Explanation 6: Subsurface volatiles are not dominantly water: The Clifford  model assumes water is the predominant component of the hydrosphere/cryosphere system. If CO2 and clathrates have played a major role [e.g., Hoffman, 2000], then the predicted consequences of the Lyot event might not have been the simple outflow of groundwater.
 In summary, tests of the nominal cryosphere/hydrosphere model of Clifford  based on predictions and observations at Lyot crater do not support expected groundwater liberation and outflow under artesian conditions, suggesting aspects of the nominal model need revision. While we consider the absence of sufficient water at depth and a more limited interconnectedness of the megaregolith as the most likely explanations, it may be that an additional, undescribed factor in the impact process inhibits those physical and thermal factors described above from providing groundwater a path to the surface. We are currently examining additional locations of disruptive processes or discharge to test these ideas and assess martian hydrological conditions further.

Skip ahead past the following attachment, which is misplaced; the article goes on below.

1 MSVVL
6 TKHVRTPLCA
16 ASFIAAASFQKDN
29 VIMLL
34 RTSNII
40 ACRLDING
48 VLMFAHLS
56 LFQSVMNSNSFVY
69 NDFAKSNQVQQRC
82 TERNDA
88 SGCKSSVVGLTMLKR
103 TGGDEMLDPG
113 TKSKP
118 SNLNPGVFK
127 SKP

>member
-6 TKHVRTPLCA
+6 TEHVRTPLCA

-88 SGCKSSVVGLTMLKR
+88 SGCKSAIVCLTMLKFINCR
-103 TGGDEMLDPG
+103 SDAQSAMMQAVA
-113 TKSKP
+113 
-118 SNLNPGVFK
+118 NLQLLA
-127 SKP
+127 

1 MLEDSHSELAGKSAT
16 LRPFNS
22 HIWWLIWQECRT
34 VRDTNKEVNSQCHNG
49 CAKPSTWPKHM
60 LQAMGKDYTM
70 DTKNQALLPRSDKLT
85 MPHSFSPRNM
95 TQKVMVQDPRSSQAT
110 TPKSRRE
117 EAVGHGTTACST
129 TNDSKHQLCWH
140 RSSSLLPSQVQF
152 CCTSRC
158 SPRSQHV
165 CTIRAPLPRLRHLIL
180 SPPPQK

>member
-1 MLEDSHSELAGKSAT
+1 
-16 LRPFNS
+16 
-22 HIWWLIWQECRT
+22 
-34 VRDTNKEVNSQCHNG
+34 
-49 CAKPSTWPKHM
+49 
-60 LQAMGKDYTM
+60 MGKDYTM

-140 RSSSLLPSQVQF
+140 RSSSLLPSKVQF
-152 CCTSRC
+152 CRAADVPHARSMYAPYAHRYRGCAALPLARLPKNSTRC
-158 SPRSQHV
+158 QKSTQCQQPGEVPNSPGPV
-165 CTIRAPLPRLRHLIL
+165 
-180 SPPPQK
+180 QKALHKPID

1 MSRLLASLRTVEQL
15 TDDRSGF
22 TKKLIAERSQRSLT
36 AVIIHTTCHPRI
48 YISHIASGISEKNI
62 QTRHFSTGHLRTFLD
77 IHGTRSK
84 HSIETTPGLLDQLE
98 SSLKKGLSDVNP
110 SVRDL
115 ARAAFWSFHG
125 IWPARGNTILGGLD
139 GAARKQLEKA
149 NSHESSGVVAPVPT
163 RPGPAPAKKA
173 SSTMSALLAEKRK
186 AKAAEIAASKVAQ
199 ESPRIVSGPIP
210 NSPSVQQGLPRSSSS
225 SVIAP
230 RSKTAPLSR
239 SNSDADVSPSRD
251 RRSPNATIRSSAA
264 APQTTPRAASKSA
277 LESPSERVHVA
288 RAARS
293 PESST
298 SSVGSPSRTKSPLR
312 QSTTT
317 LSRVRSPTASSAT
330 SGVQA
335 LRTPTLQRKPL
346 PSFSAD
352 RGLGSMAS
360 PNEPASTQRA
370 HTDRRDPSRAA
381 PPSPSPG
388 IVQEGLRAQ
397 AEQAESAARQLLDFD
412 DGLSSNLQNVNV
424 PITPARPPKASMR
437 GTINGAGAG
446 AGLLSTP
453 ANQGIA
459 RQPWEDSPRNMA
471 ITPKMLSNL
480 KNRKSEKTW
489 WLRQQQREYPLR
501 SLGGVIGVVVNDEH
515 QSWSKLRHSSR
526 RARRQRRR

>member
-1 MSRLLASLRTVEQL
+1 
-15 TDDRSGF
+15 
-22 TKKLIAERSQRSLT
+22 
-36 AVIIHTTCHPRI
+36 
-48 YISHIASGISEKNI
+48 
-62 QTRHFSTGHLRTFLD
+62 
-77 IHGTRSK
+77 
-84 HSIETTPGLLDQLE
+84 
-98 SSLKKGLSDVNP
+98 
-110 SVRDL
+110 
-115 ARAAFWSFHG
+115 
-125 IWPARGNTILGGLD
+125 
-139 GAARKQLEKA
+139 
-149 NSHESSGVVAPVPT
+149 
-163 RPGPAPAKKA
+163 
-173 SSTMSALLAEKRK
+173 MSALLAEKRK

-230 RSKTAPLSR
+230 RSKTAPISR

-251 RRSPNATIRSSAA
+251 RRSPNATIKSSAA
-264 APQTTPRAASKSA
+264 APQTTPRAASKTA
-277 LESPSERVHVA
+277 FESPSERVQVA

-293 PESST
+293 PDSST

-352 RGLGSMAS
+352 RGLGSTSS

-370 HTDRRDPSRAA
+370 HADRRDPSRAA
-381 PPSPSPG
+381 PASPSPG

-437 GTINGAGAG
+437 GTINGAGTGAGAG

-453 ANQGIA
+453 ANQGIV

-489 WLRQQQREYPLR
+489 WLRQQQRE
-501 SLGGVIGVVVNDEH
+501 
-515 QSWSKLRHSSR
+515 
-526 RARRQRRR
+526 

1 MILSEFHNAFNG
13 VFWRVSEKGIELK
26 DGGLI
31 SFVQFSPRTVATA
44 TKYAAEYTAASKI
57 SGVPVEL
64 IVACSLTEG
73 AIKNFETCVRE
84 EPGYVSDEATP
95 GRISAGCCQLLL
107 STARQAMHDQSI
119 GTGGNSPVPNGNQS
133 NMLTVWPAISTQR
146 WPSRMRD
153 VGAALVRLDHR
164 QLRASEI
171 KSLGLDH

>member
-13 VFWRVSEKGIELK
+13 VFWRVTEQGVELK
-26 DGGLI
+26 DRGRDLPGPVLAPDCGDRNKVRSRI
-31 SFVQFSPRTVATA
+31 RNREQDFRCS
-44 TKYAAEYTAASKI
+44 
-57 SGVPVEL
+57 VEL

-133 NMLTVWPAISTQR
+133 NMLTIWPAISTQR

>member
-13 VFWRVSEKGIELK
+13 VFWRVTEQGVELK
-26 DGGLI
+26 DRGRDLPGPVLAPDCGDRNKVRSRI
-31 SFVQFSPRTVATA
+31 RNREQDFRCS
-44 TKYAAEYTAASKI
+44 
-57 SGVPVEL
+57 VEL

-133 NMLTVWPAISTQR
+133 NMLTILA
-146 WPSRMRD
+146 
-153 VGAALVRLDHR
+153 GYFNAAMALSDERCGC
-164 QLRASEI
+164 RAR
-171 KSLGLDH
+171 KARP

We gratefully acknowledge the Mars Data Analysis Program which helped support this work, as well as insightful comments from Steve Clifford and Boris Ivanov.